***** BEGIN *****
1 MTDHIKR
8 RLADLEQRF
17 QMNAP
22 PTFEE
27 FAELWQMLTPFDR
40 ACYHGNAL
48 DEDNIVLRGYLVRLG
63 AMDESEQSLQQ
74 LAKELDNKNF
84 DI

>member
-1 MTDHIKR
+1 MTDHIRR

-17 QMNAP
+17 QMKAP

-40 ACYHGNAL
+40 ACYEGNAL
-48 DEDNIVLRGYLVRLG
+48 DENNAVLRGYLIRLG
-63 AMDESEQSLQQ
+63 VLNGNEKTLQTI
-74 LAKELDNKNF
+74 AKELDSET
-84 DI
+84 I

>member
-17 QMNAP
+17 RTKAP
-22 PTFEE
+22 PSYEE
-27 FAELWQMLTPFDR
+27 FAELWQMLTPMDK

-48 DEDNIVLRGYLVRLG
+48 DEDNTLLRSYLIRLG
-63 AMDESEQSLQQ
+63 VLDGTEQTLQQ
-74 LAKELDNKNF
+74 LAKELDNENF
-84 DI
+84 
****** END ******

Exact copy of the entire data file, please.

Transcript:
1 MTDHIKR
8 RLADLEQRF
17 QMNAP
22 PTFEE
27 FAELWQMLTPFDR
40 ACYHGNAL
48 DEDNIVLRGYLVRLG
63 AMDESEQSLQQ
74 LAKELDNKNF
84 DI

>member
-1 MTDHIKR
+1 MTDHIRR

-17 QMNAP
+17 QMKAP

-40 ACYHGNAL
+40 ACYEGNAL
-48 DEDNIVLRGYLVRLG
+48 DENNAVLRGYLIRLG
-63 AMDESEQSLQQ
+63 VLNGNEKTLQTI
-74 LAKELDNKNF
+74 AKELDSET
-84 DI
+84 I

>member
-17 QMNAP
+17 RTKAP
-22 PTFEE
+22 PSYEE
-27 FAELWQMLTPFDR
+27 FAELWQMLTPMDK

-48 DEDNIVLRGYLVRLG
+48 DEDNTLLRSYLIRLG
-63 AMDESEQSLQQ
+63 VLDGTEQTLQQ
-74 LAKELDNKNF
+74 LAKELDNENF
-84 DI
+84 